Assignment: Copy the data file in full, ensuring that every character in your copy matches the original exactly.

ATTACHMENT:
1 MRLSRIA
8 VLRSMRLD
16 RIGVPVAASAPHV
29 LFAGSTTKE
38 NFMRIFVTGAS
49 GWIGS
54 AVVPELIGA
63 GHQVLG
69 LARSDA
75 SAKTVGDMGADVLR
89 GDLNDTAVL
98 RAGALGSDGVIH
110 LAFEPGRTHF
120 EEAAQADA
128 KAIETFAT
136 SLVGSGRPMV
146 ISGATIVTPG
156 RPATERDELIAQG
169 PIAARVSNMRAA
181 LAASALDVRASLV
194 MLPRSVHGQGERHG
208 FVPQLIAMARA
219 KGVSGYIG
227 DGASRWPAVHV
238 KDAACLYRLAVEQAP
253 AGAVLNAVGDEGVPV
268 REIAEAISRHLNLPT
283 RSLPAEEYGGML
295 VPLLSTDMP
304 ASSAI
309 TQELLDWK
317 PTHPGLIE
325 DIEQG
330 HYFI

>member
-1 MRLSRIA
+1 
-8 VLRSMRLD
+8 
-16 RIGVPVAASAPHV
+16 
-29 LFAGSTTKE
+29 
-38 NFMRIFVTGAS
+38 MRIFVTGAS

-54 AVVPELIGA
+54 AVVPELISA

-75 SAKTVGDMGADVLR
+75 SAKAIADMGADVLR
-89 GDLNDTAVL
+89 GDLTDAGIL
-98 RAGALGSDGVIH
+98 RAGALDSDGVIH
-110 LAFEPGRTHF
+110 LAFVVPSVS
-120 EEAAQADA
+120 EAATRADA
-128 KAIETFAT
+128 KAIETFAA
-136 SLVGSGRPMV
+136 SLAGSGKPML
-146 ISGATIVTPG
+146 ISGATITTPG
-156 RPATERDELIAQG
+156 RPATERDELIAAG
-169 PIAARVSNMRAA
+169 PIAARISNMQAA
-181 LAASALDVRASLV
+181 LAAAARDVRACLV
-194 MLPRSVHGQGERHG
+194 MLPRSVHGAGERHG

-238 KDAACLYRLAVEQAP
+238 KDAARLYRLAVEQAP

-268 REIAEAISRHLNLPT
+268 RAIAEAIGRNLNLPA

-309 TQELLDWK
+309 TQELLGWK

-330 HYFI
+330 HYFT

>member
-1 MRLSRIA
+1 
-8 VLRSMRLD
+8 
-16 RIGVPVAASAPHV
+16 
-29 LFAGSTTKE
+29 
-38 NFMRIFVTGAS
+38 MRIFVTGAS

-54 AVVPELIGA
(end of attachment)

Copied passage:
1 MRLSRIA
8 VLRSMRLD
16 RIGVPVAASAPHV
29 LFAGSTTKE
38 NFMRIFVTGAS
49 GWIGS
54 AVVPELIGA
63 GHQVLG
69 LARSDA
75 SAKTVGDMGADVLR
89 GDLNDTAVL
98 RAGALGSDGVIH
110 LAFEPGRTHF
120 EEAAQADA
128 KAIETFAT
136 SLVGSGRPMV
146 ISGATIVTPG
156 RPATERDELIAQG
169 PIAARVSNMRAA
181 LAASALDVRASLV
194 MLPRSVHGQGERHG
208 FVPQLIAMARA
219 KGVSGYIG
227 DGASRWPAVHV
238 KDAACLYRLAVEQAP
253 AGAVLNAVGDEGVPV
268 REIAEAISRHLNLPT
283 RSLPAEEYGGML
295 VPLLSTDMP
304 ASSAI
309 TQELLDWK
317 PTHPGLIE
325 DIEQG
330 HYFI

>member
-1 MRLSRIA
+1 
-8 VLRSMRLD
+8 
-16 RIGVPVAASAPHV
+16 
-29 LFAGSTTKE
+29 
-38 NFMRIFVTGAS
+38 MRIFVTGAS

-54 AVVPELIGA
+54 AVVPELISA

-75 SAKTVGDMGADVLR
+75 SAKAIADMGADVLR
-89 GDLNDTAVL
+89 GDLTDAGIL
-98 RAGALGSDGVIH
+98 RAGALDSDGVIH
-110 LAFEPGRTHF
+110 LAFVVPSVS
-120 EEAAQADA
+120 EAATRADA
-128 KAIETFAT
+128 KAIETFAA
-136 SLVGSGRPMV
+136 SLAGSGKPML
-146 ISGATIVTPG
+146 ISGATITTPG
-156 RPATERDELIAQG
+156 RPATERDELIAAG
-169 PIAARVSNMRAA
+169 PIAARISNMQAA
-181 LAASALDVRASLV
+181 LAAAARDVRACLV
-194 MLPRSVHGQGERHG
+194 MLPRSVHGAGERHG

-238 KDAACLYRLAVEQAP
+238 KDAARLYRLAVEQAP

-268 REIAEAISRHLNLPT
+268 RAIAEAIGRNLNLPA

-309 TQELLDWK
+309 TQELLGWK

-330 HYFI
+330 HYFT

>member
-1 MRLSRIA
+1 
-8 VLRSMRLD
+8 
-16 RIGVPVAASAPHV
+16 
-29 LFAGSTTKE
+29 
-38 NFMRIFVTGAS
+38 MRIFVTGAS

-54 AVVPELIGA